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Why Photoshop tops most-wanted Linux app list

Photoshop? The application most people want, at this date, to be ported to Linux from Windows is Photoshop? Color me surprised!

When Novell Inc. started its survey of what applications people wanted ported to Linux, both Novell CoolSolutions site editor Scott Morris and I were both surprised to find Adobe Photoshop anywhere near the top of the list in early results.

Quicken, my own favorite, QuickBooks, Dreamweaver — sure. But Photoshop — when we already have GIMP (Gnu Image Manipulation Program)?

GIMP, in case you don’t know, has long been considered one of the Linux desktop’s success stories. For example, it’s been described as offering, “a level of functionality comparable to Photoshop for free” in LinuxPlanet — back in the year 2000.

Now, what I know about photo editing programs could be placed in a small, say, 360KB 5.25-inch floppy disk. If you can’t do it with Google’s Picasa on Windows, F-Spot on Linux/GNOME, or iPhoto on Mac OS X, it’s beyond me.

So I pestered some of my friends in the graphics business to see why Linux users would prefer Photoshop over GIMP.

First of all, Photoshop — on either Mac OS X or Windows — is the default photographic and prepress program for serious graphics firms. Just as Quark Inc.’s QuarkXPress was for the longest time the best layout program in serious publishing work, Photoshop is simply “The” application that professionals use.

It’s also not really thought of as a “Windows” application in many shops. For many graphic pros, it’s a Mac OS program. So this appears to be a case where it’s not really so much that people want a Windows application ported to Linux, they want what they see as the best-of-breed application, regardless of operating system, to run on Linux.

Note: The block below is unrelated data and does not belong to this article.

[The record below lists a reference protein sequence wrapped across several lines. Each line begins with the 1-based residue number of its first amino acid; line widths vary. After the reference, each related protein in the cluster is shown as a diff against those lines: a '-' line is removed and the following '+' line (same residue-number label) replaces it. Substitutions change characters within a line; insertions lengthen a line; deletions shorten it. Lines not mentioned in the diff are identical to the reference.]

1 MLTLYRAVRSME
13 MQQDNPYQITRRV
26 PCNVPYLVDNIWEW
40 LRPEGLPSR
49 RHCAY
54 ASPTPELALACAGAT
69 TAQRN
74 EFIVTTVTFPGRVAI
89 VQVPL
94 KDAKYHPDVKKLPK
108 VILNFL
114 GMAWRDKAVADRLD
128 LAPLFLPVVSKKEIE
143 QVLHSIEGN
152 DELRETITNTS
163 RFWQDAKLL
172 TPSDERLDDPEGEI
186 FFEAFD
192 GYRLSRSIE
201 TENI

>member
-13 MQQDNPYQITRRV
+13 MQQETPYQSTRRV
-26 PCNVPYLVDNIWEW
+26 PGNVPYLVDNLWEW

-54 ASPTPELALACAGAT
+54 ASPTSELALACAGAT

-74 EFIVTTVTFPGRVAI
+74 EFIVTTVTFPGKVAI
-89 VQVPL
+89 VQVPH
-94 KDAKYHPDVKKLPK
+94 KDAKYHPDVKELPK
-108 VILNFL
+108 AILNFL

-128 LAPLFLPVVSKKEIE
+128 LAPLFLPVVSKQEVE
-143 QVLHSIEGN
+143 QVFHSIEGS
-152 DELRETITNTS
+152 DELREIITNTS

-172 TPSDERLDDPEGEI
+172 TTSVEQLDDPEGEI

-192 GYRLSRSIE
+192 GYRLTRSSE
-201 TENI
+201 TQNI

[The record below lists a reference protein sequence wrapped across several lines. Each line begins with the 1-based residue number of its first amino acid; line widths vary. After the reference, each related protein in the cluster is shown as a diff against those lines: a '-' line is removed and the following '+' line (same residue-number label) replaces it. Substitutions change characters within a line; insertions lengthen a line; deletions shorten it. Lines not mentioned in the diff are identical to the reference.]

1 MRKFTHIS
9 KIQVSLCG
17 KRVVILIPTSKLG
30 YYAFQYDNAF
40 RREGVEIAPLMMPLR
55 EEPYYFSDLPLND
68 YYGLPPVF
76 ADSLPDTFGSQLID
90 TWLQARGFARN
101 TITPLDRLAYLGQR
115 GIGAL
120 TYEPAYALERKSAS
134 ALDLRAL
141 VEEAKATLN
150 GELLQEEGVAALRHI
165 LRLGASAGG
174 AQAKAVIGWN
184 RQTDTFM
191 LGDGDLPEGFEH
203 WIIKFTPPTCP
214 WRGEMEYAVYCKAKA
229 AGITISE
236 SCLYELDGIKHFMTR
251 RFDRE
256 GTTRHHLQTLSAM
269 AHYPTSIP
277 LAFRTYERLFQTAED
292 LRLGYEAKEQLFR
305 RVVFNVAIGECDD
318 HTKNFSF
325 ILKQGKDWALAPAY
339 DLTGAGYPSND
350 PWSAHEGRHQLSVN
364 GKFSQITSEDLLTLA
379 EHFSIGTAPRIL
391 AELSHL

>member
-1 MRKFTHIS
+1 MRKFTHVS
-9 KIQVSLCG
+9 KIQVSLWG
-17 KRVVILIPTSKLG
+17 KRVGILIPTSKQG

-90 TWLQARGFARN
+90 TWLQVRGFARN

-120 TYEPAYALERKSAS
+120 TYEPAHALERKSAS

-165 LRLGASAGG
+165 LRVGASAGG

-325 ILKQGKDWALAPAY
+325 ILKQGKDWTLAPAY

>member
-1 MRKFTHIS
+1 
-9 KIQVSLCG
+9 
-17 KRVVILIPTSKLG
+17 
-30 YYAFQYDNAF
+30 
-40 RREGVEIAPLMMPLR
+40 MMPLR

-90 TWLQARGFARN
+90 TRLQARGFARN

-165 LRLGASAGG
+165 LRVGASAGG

I was also told that while GIMP’s functionality may rival Photoshop’s, how you get there is very different. For instance, to users who know Photoshop, GIMP’s SDI (Single Document Interface) can be confusing. In GIMP, each image gets a separate window, whereas Photoshop’s MDI (Multiple Document Interface) groups them all together in a single window.

Now, this may not sound like much, but I picked this example because the debate over whether SDIs or MDIs are the better way to handle a desktop is one of those endless debates in interface usability circles. Most people aren’t aware of the details of these issues; they just know that if they’re used to doing it one way, doing it the other way is a lot more difficult.

GIMP’s interface has also been criticized for hiding menus that should be near the top. I did some checking on this and I wonder if some Photoshop fans just haven’t looked at GIMP’s upcoming 2.4 update. For example, as Nathan Willis, in his early look at GIMP 2.4 in NewsForge noted, in the new GIMP, operations now have a top-level menu of their own instead of being buried in the Layer menu.

If you want a more Photoshop-like interface to GIMP today, your best choice is Scott Moschella’s self-described “hack” Gimpshop.

GIMP 2.4 will also include color management. This is a must for serious graphic designers, who must work with on-screen images that will end up in print. It’s still not perfect, according to both Willis and my friends in the business, but it’s a start.